What makes the film so much fun to watch, besides Bogart, is Vincent Sherman’s direction. Incidentally, he was almost canned after his first day. Even though he was working in the B-movie unit with veterans like producer Bryan Foy and cameraman Sid Hickox, Sherman began by shooting the film as if he was making an A picture. When he took 10 takes for a simple 45-second shot, Jack Warner sent Foy a memo that was a short, but not sweet: "If he does this again he won't be on the picture any longer.” But when the picture made a handsome profit Sherman was forgiven his past sin and added to the roster of Warner directors, going on to make such notable films as All Through the Night, Old Acquaintance, Mr. Skeffington, and Nora Prentiss.
With The Return of Doctor X, Sherman keeps things moving along at a brisk pace, not giving the audience time to rest, lest they consider the holes in the plot. For instance, consider that Walt (who is a friend of the cemetery’s caretaker) suggests breaking into Dr. Xavier’s grave to Mike, and without taking any time to think it over, readily agrees, as if Walt was inviting him to the local saloon for a drink or two. Then after they exhume the body, they walk away, telling the caretaker to fill it in. I suppose this was supposed to pass as a lighter moment.
But with the help of cinematographer Sid Hickox, Sherman crafts a film with loads of stylish but unreal atmosphere. Hickox and Sherman do an excellent job in using underlighting for almost every medium shot and close-up to project the characters in our minds. Litel, for instance, is shot in such a way that he seems sinister, with his goatee and lectures on the nature and importance of blood, though as soon as we get a load of Bogart we know right away who the bad guy is, but is he working with the mysterious Dr. Flegg? And what about Angela Merrova? Shot in this way, she comes across as an otherworldly vamp. Huge shadows are seen on the walls, especially in violent scenes, such as the murder of Merrova. Though shot on an obvious studio set, Sherman takes pains to give it a sort of surreal quality.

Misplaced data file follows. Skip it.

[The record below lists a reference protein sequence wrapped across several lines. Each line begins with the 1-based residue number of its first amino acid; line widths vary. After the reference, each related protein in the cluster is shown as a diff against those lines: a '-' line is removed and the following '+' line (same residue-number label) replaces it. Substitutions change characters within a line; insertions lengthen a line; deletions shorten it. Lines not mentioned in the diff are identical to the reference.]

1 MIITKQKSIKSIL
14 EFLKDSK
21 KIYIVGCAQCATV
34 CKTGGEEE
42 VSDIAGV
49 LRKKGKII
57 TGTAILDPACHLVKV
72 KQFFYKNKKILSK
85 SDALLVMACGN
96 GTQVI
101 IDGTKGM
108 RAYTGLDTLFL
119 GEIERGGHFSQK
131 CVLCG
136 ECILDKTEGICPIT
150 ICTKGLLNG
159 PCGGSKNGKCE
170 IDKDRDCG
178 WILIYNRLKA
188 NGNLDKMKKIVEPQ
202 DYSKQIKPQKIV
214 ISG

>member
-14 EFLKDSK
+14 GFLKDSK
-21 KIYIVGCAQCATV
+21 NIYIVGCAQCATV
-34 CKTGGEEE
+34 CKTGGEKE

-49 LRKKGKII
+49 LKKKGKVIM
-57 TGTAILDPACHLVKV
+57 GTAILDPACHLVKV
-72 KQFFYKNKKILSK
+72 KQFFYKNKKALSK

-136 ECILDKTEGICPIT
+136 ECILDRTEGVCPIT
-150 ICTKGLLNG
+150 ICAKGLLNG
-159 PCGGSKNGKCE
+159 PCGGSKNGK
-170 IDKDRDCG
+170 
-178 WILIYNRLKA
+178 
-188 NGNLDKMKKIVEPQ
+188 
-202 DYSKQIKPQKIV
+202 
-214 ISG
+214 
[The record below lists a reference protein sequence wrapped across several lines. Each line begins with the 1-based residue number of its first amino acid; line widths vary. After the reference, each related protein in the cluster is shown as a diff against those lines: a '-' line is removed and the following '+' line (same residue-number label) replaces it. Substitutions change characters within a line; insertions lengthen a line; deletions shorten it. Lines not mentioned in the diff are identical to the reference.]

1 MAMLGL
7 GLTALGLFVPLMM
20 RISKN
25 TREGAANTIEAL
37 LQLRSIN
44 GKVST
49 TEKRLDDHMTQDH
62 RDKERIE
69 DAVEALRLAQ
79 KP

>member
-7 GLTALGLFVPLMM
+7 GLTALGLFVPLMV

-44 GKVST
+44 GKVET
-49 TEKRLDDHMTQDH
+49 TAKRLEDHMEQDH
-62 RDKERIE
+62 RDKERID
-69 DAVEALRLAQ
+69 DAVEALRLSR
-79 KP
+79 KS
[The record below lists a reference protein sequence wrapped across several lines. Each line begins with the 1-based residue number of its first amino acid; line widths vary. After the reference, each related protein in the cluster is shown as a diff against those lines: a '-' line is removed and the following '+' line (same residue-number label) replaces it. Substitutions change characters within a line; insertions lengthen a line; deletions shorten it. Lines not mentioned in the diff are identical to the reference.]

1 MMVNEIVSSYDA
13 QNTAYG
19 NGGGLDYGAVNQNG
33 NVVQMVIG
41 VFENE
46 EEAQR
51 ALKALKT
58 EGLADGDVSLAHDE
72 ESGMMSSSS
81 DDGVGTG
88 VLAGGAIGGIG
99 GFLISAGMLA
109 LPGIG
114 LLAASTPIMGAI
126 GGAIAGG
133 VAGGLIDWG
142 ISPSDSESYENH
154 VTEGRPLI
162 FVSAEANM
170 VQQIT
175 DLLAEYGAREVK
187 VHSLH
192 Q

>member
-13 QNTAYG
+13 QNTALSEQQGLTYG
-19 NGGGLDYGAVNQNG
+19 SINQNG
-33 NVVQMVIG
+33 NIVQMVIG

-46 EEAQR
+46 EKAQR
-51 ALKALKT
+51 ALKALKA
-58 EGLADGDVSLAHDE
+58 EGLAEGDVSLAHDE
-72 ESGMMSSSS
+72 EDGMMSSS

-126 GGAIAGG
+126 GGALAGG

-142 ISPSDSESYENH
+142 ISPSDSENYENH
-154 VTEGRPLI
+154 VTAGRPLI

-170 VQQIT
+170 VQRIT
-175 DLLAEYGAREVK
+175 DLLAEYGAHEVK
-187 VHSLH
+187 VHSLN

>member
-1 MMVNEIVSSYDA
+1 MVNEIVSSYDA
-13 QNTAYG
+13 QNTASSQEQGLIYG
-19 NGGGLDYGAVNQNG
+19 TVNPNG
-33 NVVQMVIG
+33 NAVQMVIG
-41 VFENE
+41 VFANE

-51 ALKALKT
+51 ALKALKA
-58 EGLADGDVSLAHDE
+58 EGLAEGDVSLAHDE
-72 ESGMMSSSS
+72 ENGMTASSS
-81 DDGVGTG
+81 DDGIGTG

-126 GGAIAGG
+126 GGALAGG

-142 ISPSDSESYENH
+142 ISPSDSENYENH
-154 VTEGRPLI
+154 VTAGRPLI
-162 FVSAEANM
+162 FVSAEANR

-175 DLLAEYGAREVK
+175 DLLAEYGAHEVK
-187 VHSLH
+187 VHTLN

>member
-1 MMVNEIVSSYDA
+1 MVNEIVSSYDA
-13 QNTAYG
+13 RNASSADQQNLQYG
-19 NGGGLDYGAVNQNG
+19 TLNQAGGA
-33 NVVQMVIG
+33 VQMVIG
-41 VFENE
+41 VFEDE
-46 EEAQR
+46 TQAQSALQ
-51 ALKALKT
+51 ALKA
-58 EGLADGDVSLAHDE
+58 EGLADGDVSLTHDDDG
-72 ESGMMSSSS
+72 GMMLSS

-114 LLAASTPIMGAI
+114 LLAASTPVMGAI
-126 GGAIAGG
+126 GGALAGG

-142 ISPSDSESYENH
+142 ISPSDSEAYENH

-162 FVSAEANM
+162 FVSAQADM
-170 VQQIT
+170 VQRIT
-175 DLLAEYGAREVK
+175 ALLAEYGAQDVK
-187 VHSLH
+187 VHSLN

As noted before, Bogart gives a wonderful performance as the bizarre Dr. Xavier. John Litel also shines as Dr. Flegg, keeping us guessing to the last about his true involvement with Xavier. And Dennis Morgan gives a performance that promises better things – and bigger roles – in the future. Wayne Morris, on the other hand, plays his usual “Gee Whiz, Aw, Shucks” type of character, and Rosemary Lane is given little to do other than to be a plot device, despite her second billing.
Although we’re somewhat led to think this is going to be a sequel to 1932’s Doctor X, the fact is the plots have almost nothing in common save for the fact they are murder mysteries cantered around a reporter-hero, and both are somewhat tongue-in-cheek. But there is one small plot point both movies share. As I mentioned earlier: Doctor X was concerned with synthetic flesh while The Return of Doctor X was concerned with synthetic blood. But the real fun of the sequel is to watch Humphrey Bogart, long before he became a mega-star, vamping it up in the role of an undead bloodsucker.
Watch closely for future psychotronic stars Glenn Langan (The Amazing Colossal Man) and William Hopper, here billed as “DeWolf Hopper,” using his middle name (20 Million Miles to Earth).
From the Life Imitating Art Department: Japanese medical researchers are working on perfecting an artificial blood to be used in operations and lessening the need for frequent donors.